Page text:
It was once a common theme in science fiction humor for a flying saucer to land in front of witnesses, with little green men coming out to say: “Take us to your leader.”

If this happened to you, to whom would you take them?

Do you have a leader, and if so, who?

Most people seem to think of a politician in this case — perhaps a president — but who in their right mind wants to follow a politician? Why would they?

It’s similar to the mistake of looking to politicians as role models. No one who seeks political power is worthy to be your role model.

If you mistake a politician for a leader you will be led astray. You’re better off on your own, even if you don’t know for sure where you’re going. Your own mistakes will not be as disastrous as the mistake of following a politician, even under the worst case scenario.

Politicians rarely lead. Their normal approach is to rule. If you doubt this, refuse to “follow” where a politician tells you to go. If you’re allowed to take your own path without punishment, then perhaps the politician was also a leader. If, instead, threats of government violence result from your independence, you aren’t dealing with a leader, but with a ruler.

You don’t need a leader most of the time, if ever, and you never need to be ruled. You know your own life better than anyone else. Why follow someone who doesn’t know where you need to go? Especially a person who probably can’t even run their own life very well, as seems to always be the case with politicians, much less run everyone else’s life successfully.

A leader will be on the front line when a threat is faced. Not hiding behind wave after wave of cannon fodder, nor sitting in an office getting reports and sending orders. If they send you into danger while they stay safe, facing nothing more deadly than the risk of losing the next election, they are not a leader.

I’ve never seen a politician I would want as my leader. You may feel differently. I wouldn’t forbid you to follow whoever you like, nor force you to follow someone you didn’t want to follow. I ask the same in return.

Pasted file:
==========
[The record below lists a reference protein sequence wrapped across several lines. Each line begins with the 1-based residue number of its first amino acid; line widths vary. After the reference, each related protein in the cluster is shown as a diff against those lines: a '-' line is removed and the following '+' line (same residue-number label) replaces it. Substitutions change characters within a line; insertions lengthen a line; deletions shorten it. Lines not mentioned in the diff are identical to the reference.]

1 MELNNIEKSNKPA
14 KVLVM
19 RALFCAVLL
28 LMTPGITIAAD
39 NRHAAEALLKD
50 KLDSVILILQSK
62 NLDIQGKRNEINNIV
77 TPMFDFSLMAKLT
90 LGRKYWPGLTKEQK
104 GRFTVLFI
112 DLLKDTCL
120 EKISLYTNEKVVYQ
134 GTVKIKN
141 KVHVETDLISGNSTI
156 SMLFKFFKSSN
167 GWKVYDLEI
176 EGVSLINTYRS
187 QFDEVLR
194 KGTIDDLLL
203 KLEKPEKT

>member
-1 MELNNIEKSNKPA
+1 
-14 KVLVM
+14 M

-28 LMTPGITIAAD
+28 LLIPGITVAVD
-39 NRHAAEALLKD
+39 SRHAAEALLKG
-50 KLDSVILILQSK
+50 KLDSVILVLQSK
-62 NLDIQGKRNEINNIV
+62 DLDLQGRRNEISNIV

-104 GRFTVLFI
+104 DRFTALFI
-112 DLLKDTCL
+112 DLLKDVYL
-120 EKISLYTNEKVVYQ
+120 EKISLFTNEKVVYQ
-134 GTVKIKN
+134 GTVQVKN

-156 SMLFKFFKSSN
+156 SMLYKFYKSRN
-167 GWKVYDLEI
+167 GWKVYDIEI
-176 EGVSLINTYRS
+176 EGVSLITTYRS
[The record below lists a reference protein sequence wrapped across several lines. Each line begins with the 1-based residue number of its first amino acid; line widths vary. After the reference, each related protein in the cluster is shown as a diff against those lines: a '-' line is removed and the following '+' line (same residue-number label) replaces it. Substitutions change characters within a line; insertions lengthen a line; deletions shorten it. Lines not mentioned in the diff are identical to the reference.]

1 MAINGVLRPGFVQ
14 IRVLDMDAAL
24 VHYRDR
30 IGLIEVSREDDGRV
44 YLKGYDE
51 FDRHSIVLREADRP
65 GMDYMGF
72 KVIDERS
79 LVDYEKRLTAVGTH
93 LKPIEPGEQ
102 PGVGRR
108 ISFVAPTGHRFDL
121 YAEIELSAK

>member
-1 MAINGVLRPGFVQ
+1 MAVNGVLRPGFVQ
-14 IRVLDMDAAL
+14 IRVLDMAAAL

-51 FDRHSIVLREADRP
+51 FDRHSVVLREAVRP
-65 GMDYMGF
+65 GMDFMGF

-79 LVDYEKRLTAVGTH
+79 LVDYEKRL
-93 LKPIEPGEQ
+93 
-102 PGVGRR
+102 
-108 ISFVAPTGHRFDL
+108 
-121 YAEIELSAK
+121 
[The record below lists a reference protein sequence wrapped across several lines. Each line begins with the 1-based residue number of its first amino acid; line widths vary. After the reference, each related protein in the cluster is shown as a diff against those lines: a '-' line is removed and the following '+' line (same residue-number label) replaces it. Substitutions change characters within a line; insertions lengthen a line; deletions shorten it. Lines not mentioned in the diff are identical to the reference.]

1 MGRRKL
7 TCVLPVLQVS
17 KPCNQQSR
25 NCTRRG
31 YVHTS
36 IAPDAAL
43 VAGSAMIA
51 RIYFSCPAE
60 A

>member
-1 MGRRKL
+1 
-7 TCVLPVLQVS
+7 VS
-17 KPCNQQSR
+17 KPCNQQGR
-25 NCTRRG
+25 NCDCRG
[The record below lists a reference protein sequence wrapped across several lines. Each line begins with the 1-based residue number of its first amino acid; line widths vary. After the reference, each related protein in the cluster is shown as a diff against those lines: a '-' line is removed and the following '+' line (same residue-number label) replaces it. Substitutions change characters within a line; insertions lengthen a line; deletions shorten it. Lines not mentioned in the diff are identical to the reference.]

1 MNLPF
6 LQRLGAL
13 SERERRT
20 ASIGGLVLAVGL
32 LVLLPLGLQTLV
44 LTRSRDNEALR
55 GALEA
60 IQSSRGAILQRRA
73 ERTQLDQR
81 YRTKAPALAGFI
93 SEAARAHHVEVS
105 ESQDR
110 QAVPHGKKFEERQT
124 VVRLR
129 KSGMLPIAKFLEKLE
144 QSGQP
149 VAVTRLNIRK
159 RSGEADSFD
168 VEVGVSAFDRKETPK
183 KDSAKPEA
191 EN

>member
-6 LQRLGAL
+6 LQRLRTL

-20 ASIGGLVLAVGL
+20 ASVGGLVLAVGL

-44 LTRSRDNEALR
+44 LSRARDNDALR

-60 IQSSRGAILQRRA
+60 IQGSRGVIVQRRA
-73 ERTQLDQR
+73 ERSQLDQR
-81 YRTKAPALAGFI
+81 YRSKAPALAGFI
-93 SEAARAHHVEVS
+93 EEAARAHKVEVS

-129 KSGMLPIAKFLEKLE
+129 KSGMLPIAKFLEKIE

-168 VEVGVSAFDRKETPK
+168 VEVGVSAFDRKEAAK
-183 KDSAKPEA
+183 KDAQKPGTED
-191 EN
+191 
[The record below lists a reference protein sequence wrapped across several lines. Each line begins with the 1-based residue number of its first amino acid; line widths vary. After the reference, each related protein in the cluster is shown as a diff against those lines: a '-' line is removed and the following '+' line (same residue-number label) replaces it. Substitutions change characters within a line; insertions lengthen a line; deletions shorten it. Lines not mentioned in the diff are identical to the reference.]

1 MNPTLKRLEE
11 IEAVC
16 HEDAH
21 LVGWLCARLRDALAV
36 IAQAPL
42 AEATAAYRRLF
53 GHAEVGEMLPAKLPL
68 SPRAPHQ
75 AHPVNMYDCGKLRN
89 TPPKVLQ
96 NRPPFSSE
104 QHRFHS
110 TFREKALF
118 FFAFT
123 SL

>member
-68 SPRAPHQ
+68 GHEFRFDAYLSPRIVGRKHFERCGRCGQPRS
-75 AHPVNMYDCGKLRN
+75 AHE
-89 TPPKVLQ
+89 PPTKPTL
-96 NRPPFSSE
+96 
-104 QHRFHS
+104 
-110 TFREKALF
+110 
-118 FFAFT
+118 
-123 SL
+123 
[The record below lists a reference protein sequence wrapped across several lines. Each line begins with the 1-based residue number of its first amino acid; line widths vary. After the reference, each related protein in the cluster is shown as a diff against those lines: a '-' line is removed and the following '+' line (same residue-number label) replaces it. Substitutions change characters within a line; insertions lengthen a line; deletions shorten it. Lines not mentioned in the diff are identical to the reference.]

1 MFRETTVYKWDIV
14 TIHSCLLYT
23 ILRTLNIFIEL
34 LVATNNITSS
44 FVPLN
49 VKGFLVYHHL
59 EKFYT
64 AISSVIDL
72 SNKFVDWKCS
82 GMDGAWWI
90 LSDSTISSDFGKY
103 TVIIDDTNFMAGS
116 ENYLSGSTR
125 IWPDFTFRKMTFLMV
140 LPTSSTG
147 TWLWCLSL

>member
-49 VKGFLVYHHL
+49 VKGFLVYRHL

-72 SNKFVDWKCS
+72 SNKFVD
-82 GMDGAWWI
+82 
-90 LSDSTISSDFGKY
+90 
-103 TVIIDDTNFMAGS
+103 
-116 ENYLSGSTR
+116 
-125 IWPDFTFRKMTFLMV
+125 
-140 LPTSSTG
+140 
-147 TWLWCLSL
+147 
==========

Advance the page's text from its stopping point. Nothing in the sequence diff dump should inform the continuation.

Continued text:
So if little green men ever walk up and ask you to, “Take us to your leader,” I hope you’ll respond with, “That would be me. What can I do for you?”

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The First Rule of AIPAC Is: You Do Not Talk about AIPAC

Washington’s political establishment went berserk when US Representative Ilhan Omar (D-MN) publicly noted that US-Israel relations are “all about the Benjamins”  — slang for $100 bills, referring to money shoveled at American politicians by the American Israel Public Affairs Group (AIPAC).

Omar was accused of antisemitism — immediately by Republicans, shortly after by members of her own party — and bullied into apologizing. She may or may not be prejudiced against Jews,  but even if she is, that wasn’t her real offense.

Her real offense was  publicly mentioning the irrefutable fact that many members of Congress take their marching orders from a foreign power’s lobbying apparatus (an apparatus not, as required by law, registered under the Foreign Agents Registration Act), at least partly because those marching orders come with promises of significant donations to those politicians’ campaigns.

AIPAC itself doesn’t make direct donations to political campaigns. But AIPAC and other pro-Israel lobbying groups like Christians United For Israel punch well above their weight in American politics, largely by motivating their supporters to financially support and work for “pro-Israel” candidates in general elections and help weed out “anti-Israel” candidates in party primaries.

By the way, “pro-Israel” in this context always means “supportive of the jingoism of Benjamin Netanyahu’s Likud Party,” and never “supportive of the many Israelis who’d like peace with the Palestinian Arabs.”

One AIPAC supporter  alone, casino magnate Sheldon Adelson, spent $65 million getting Republicans elected, including $25 million supporting Donald Trump, in 2016.  But that $25 million was only put into action after Trump retreated from his early position of “neutrality” in the Israeli-Palestinian conflict, publicly prostrated himself to AIPAC in a speech at one of its events, and pronounced himself “the most pro-Israel presidential candidate in history.”

But: We’re not supposed to talk about that. Ever. And it’s easy to see why.

If most Americans noticed that many  members of Congress (as well as most presidents) are selling their influence over US policy to a foreign power, we might do something about it.

For decades, howling “antisemitism” any time the matter came up proved an effective tactic for shutting down public discussion of the “special relationship” under which Israel receives lavish foreign aid subsidies, effective control of US foreign policy in the Middle East, and lately even state (and pending federal) legislation requiring government contractors to sign loyalty oaths to Israel’s government.

The Israeli lobby’s power to prevent that discussion seems to be slipping, however. Why? In part because the lobby’s money and political support, which used to be spent buying both sides of the partisan aisle, has begun tilting heavily Republican in recent years, freeing some Democrats to not “stay bought.” And in part because the newest generation of politicians includes some like Ilhan Omar who aren’t for sale (to Israel, anyway).

Decades of unquestioning obedience to the Israel lobby has drawn the US into needless and costly conflicts  not even remotely related to the defense of the United States. We’ll be better off when the “special relationship,” and the corruption underlying it, ends.